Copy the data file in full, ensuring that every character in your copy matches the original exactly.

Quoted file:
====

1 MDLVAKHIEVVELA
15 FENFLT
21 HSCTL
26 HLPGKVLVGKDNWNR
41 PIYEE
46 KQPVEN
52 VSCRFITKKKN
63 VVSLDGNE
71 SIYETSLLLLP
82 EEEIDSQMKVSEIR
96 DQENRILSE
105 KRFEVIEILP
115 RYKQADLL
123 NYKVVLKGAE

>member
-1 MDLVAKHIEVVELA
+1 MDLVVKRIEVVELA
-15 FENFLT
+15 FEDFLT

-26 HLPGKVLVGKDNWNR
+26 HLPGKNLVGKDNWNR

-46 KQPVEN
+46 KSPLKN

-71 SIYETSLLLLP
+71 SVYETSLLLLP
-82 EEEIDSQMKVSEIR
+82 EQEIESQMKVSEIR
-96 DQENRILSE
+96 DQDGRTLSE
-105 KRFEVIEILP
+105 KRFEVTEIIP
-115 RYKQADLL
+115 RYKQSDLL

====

1 MDLVAKHIEVVELA
15 FENFLT
21 HSCTL
26 HLPGKVLVGKDNWNR
41 PIYEE
46 KQPVEN
52 VSCRFITKKKN
63 VVSLDGNE
71 SIYETSLLLLP
82 EEEIDSQMKVSEIR
96 DQENRILSE
105 KRFEVIEILP
115 RYKQADLL
123 NYKVVLKGAE

>member
-1 MDLVAKHIEVVELA
+1 MDLVVKRIEVVELA
-15 FENFLT
+15 FEDFLT

-26 HLPGKVLVGKDNWNR
+26 HLPGKNLVGKDNWNR

-46 KQPVEN
+46 KSPLKN

-71 SIYETSLLLLP
+71 SVYETSLLLLP
-82 EEEIDSQMKVSEIR
+82 EQEIESQMKVSEIR
-96 DQENRILSE
+96 DQDGRTLSE
-105 KRFEVIEILP
+105 KRFEVTEIIP
-115 RYKQADLL
+115 RYKQSDLL